I've written github.com/tniswong/workerpool as a draft design that I offer up as a candidate implementation. This design uses golang.org/x/sync/semaphore for bounding the concurrent workers.

Design Notes

  • Uses context.Context for both WorkerPool.Run(context.Context) and Task.Invoke(context.Context)
  • The task queue has no code-defined size limitations
  • Tasks are responsible for collecting their own results upon completion (if applicable)
  • Push() is concurrency safe
  • Push() can be supplied options to specify task invocation behavior such as Retry (restart the task if it returned an error) and RetryMax (restart the task unless it returns an error more than n times)
  • Does not invoke queued tasks when context is cancelled
  • No hanging worker threads to clean up thanks to the semaphore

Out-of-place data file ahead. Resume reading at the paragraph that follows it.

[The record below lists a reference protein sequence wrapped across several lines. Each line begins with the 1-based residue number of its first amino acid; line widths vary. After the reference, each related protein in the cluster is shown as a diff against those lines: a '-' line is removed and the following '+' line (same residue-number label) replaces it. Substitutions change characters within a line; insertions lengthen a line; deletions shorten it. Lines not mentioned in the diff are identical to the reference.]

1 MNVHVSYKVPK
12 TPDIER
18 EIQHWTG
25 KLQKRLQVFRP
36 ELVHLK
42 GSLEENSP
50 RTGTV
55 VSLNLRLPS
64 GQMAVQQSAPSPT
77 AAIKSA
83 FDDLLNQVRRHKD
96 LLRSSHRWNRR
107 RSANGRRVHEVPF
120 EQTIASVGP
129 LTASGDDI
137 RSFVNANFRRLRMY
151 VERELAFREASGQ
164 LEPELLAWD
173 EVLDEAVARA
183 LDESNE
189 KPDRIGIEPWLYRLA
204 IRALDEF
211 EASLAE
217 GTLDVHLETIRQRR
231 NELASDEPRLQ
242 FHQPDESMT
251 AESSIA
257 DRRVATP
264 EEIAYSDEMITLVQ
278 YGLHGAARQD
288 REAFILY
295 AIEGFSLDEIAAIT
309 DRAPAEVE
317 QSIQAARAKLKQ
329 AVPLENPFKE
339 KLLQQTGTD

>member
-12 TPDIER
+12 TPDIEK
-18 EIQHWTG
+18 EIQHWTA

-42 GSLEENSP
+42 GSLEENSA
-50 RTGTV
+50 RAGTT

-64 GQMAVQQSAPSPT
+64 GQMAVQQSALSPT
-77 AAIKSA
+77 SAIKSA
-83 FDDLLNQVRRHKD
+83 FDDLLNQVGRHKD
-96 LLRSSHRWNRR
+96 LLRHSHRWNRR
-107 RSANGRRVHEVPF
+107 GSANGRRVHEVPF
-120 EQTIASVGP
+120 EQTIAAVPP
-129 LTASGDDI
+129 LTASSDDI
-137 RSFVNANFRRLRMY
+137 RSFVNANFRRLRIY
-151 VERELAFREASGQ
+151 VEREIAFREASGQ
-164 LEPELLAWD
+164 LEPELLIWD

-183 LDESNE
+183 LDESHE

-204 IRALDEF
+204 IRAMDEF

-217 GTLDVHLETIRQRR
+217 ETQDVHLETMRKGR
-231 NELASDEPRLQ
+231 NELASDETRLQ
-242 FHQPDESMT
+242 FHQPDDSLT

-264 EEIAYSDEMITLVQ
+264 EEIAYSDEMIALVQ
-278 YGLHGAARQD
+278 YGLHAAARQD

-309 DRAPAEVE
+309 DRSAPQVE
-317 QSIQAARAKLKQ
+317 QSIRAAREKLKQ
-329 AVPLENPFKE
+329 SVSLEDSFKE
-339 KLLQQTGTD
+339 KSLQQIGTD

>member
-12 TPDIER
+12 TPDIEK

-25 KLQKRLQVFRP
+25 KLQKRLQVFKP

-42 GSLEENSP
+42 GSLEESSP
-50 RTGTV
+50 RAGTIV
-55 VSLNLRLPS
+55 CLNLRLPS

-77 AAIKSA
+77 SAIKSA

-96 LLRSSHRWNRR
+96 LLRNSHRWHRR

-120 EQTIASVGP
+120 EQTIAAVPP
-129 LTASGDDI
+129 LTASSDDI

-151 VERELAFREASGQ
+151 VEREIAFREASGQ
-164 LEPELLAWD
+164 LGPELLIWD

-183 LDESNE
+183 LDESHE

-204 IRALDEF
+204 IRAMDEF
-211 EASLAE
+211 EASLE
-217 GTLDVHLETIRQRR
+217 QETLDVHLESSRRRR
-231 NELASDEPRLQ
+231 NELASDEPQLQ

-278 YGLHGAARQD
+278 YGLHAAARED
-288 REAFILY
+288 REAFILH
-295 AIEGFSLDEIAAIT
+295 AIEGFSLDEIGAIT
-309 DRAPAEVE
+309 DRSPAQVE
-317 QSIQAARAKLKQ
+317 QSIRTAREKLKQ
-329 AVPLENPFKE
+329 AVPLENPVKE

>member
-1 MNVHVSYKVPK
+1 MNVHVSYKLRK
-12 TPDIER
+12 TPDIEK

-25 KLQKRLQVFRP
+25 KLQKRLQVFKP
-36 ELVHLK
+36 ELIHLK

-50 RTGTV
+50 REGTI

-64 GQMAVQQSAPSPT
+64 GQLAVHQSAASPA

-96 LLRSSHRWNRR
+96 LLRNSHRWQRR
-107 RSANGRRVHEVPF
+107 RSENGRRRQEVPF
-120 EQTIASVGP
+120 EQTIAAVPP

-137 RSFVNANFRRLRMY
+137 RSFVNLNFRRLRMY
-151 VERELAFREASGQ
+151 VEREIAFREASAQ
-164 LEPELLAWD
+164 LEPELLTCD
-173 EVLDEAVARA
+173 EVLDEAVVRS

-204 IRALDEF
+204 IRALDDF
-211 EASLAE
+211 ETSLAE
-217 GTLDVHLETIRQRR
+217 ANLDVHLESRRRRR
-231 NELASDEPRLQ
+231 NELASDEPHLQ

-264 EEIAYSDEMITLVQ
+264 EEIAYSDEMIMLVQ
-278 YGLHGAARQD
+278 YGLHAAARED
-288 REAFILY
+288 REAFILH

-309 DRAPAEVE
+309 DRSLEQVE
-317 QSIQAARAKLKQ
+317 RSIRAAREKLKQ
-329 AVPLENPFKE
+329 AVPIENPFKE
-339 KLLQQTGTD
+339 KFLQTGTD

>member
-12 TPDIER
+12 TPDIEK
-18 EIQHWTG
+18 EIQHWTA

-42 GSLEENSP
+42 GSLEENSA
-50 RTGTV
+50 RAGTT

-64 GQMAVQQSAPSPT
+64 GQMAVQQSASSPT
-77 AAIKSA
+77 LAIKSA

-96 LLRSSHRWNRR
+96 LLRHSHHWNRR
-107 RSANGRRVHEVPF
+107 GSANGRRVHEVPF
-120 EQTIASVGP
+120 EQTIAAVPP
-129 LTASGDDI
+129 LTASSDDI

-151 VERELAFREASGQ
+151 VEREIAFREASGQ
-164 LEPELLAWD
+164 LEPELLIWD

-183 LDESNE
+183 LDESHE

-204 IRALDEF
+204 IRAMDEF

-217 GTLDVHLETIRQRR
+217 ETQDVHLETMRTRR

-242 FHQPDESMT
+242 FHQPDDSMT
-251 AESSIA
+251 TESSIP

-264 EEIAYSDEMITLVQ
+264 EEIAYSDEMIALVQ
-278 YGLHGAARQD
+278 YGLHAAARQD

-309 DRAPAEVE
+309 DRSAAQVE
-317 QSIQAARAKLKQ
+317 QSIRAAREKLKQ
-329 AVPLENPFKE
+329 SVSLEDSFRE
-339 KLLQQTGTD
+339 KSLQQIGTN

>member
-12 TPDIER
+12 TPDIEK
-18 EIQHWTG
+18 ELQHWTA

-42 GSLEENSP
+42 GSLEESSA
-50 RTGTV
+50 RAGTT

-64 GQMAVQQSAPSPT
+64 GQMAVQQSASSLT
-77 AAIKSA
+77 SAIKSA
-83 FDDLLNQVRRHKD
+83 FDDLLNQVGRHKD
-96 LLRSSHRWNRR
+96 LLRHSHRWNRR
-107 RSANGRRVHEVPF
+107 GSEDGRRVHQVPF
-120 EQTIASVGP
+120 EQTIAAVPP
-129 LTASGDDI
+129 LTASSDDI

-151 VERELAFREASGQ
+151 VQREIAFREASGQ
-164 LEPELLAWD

• Run() runs until the context is cancelled

References

https://brandur.org/go-worker-pool
https://gobyexample.com/worker-pools
https://itnext.io/explain-to-me-go-concurrency-worker-pool-pattern-like-im-five-e5f1be71e2b0
https://medium.com/code-chasm/go-concurrency-pattern-worker-pool-a437117025b1
https://golangbot.com/buffered-channels-worker-pools/

https://github.com/gammazero/workerpool
https://github.com/alitto/pond
https://github.com/cilium/workerpool
https://github.com/vardius/worker-pool

@gopherbot gopherbot added this to the Proposal milestone May 24, 2022
@ZekeLu
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@ZekeLu ZekeLu commented May 24, 2022